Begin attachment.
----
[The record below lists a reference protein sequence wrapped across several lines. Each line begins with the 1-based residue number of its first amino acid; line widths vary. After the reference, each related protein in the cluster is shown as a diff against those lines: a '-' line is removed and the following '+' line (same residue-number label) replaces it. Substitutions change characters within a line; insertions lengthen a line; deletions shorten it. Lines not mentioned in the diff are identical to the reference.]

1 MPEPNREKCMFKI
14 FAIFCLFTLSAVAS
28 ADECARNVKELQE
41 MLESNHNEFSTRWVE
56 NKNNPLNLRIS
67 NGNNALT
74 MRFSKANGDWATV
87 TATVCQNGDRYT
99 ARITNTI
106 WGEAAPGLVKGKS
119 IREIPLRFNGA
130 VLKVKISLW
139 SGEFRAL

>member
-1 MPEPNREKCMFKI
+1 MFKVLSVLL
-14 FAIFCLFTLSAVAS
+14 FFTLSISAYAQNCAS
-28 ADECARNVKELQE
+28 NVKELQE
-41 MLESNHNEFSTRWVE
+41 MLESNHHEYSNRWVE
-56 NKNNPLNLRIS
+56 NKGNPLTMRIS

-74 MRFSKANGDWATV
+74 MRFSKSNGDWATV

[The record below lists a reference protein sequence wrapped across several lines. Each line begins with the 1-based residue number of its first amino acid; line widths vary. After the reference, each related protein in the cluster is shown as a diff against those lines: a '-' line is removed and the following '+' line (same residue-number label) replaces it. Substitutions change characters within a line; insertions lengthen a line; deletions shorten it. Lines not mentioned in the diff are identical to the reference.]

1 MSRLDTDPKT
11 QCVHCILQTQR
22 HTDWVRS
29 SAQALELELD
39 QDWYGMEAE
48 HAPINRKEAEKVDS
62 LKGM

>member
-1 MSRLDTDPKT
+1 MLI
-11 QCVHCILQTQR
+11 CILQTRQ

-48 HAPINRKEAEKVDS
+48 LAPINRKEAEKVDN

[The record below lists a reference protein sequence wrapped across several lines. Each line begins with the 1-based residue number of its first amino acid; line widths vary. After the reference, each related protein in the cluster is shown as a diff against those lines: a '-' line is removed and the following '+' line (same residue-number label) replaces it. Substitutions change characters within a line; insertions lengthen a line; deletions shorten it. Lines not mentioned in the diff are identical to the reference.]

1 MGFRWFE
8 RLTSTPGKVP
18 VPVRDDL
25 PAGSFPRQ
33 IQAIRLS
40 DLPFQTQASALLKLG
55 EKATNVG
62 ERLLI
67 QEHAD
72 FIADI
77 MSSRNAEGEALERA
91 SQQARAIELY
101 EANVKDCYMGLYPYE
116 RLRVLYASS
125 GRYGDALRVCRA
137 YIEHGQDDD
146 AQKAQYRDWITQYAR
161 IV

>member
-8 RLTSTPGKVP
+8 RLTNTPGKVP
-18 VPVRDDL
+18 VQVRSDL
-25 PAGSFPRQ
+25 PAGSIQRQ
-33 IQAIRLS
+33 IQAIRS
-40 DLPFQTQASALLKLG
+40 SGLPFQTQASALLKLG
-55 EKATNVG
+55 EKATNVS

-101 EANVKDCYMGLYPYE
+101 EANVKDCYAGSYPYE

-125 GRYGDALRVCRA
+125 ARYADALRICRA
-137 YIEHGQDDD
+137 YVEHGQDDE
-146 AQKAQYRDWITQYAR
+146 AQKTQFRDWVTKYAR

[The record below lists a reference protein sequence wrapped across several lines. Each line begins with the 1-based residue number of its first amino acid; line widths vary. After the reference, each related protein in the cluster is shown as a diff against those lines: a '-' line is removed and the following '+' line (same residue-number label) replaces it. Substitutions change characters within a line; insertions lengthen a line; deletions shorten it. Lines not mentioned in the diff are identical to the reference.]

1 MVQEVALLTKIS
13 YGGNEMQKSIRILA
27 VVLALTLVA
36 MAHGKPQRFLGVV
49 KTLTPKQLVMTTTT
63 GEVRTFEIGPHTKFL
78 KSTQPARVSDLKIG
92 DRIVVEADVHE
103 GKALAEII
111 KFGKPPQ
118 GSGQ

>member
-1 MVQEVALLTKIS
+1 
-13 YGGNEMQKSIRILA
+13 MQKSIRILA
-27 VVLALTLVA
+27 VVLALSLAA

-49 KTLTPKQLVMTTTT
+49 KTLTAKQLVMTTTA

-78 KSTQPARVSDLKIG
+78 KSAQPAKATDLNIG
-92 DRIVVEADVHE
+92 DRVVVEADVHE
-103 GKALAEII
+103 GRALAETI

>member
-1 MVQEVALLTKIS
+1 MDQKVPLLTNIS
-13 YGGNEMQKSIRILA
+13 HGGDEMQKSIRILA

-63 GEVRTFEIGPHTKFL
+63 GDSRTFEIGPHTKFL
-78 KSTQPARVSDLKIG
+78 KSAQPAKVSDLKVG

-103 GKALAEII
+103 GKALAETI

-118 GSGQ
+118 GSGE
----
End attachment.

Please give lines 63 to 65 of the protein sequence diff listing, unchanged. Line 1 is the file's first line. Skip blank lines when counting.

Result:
-8 RLTSTPGKVP
+8 RLTNTPGKVP
-18 VPVRDDL